Sunday, February 22


We spend the day in Canterbury, where I have not been since our first year in London. The first and only stop is the cathedral, which looms large over the village and indeed all of England: this is the home of the Archbishop of Canterbury, leader of the Church of England and the worldwide Anglican Communion. I hear him from time-to-tim on Radio 4's daily "Thought For The Day" which reaches six-million Brits. But the Cathedral: origins from 597AD when archbishop St. Augustine of Canterbury, previously an abbot Rome, sent by Pope Gregory as a missionary to the Anglo-Saxons; Augustine founded the cathedral in 602 (archaeological investigations in 1993 revealed the the original Saxon cathedral, which was built across a Roman Road)(The kids could care less - in fact, Eitan downright hung-dog and refuses to listen to my brochure) The history palpable - for instance martyrdom, when Tomas Becket murdered by King Henry II ("Who will rid me of this turbulent priest?"); Becket now entombed in the downstairs crypt - creepy. Henry IV and Navine also on display with The Black Prince or Edward of Woodstock and the oldest son of King Edward III and father of Richard the II; Edward an exceptional military leader and popular during his life but died one year before his father and never took the thrown. The cathedral's inside a remarkable, inspiring 90.5 meters high by 90.5 wide and I beg Eitan and Madeleine to consider the effort, if not the history. I may never be able to regard stained glass again - pictured is one of the many, and perhaps oldest in England dating to the 12 century. It is a picture of a pilgrimage to Canterbury.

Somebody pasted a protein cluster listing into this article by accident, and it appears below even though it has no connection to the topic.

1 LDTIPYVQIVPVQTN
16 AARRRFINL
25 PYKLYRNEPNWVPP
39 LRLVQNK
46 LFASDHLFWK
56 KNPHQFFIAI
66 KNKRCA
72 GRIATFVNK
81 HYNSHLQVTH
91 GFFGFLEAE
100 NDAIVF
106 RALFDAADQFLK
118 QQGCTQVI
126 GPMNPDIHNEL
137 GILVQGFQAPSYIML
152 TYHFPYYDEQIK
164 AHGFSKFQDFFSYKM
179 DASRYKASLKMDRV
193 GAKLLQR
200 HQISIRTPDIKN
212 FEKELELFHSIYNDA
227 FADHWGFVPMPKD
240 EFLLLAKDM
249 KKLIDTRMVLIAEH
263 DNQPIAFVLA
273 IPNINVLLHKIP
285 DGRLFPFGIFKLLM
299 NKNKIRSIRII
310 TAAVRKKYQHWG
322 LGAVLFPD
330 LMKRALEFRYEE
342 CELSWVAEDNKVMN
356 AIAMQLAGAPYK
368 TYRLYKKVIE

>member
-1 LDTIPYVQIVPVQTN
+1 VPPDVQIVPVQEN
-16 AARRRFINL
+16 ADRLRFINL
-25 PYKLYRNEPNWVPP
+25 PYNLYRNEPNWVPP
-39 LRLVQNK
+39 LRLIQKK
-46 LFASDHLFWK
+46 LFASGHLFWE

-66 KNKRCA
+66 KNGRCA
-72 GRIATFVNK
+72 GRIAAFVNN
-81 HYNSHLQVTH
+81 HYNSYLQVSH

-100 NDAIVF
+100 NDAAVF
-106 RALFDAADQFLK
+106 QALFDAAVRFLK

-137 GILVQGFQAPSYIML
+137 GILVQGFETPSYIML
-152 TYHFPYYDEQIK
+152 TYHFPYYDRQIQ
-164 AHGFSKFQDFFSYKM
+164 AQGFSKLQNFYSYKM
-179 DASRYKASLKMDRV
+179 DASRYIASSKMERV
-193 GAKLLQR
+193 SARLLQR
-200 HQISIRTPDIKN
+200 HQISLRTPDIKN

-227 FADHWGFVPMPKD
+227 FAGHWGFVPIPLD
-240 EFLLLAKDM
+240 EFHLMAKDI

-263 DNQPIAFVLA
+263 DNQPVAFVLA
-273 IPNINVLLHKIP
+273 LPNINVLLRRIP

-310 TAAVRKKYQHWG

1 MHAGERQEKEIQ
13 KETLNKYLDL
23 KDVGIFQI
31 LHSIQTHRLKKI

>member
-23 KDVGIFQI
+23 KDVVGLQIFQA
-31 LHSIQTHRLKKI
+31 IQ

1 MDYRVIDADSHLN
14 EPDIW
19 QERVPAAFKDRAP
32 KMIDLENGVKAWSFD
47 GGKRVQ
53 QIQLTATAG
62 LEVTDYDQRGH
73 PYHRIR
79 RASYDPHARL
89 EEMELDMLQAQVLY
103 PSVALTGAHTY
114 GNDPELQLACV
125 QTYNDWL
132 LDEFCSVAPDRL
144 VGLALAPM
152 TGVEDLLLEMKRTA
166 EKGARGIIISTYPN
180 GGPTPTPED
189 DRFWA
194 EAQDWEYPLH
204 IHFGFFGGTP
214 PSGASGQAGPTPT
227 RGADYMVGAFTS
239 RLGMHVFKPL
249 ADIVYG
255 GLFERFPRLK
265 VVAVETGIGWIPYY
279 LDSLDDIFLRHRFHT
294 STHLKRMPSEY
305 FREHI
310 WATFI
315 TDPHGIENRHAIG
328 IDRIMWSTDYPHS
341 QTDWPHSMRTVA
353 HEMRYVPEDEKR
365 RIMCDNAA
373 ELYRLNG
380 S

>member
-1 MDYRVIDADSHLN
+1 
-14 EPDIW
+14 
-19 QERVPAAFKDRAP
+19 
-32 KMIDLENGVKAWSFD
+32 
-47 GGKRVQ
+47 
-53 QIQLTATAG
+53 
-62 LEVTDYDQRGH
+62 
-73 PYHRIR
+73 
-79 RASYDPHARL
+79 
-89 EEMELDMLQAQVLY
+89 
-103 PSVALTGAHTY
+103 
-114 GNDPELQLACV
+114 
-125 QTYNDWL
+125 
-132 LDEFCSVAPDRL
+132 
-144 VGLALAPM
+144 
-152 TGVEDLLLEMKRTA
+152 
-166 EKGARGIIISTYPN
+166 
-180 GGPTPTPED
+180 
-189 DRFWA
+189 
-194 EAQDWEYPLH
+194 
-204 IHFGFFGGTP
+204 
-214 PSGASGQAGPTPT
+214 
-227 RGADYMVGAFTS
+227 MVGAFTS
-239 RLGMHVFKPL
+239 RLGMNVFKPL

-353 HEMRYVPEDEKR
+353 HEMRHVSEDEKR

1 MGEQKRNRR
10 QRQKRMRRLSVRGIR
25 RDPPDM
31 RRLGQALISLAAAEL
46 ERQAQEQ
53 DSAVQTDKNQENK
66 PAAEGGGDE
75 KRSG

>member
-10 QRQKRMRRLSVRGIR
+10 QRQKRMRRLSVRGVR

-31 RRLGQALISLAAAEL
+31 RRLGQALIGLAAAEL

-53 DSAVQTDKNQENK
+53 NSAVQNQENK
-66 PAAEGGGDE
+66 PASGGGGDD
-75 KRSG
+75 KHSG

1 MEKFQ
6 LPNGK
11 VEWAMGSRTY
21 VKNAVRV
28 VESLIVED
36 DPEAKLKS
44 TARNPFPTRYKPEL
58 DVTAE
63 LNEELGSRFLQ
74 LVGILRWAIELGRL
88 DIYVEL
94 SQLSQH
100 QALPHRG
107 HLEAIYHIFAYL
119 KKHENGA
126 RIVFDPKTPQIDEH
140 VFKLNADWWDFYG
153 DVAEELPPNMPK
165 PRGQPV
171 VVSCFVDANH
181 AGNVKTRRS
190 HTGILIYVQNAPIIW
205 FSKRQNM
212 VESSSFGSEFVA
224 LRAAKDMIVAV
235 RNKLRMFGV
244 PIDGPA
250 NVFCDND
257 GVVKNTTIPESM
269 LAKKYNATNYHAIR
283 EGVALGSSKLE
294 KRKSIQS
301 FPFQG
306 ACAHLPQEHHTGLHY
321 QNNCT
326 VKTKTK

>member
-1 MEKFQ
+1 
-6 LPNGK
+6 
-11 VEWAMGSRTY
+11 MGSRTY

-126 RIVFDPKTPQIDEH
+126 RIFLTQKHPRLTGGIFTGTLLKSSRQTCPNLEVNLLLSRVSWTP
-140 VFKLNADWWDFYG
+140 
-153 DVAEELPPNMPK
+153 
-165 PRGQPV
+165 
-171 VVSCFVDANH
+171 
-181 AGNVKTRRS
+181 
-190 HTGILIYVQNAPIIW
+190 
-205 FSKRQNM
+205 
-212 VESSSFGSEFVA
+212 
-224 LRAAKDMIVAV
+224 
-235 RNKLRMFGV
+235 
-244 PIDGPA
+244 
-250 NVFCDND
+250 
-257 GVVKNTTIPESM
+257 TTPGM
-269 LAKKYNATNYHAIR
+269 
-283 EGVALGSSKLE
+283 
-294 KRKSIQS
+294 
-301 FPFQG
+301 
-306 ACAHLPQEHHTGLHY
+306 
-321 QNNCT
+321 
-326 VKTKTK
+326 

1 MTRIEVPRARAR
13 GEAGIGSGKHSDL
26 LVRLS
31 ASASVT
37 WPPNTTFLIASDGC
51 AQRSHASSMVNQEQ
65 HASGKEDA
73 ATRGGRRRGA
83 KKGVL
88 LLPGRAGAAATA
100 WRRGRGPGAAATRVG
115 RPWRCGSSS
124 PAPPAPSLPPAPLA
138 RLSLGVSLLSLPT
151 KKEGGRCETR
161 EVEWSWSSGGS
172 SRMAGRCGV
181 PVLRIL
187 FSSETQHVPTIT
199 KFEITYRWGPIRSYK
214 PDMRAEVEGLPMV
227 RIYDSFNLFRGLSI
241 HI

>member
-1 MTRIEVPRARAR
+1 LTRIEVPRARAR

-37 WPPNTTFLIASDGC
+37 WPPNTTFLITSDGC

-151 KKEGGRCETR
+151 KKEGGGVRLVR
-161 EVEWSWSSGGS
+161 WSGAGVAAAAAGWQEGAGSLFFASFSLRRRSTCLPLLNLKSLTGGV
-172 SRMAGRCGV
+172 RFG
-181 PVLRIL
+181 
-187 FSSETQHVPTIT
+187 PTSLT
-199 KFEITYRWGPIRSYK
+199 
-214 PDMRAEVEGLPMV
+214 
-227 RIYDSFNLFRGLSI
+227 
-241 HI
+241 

Madeleine buys a "buddy" at the toy shop but changes her mind 30 seconds later; I get into an arguement with the store clerk who informs me "returns are not our policy." Eitan, unperturbed, begs me to buy him a remote-control-farter.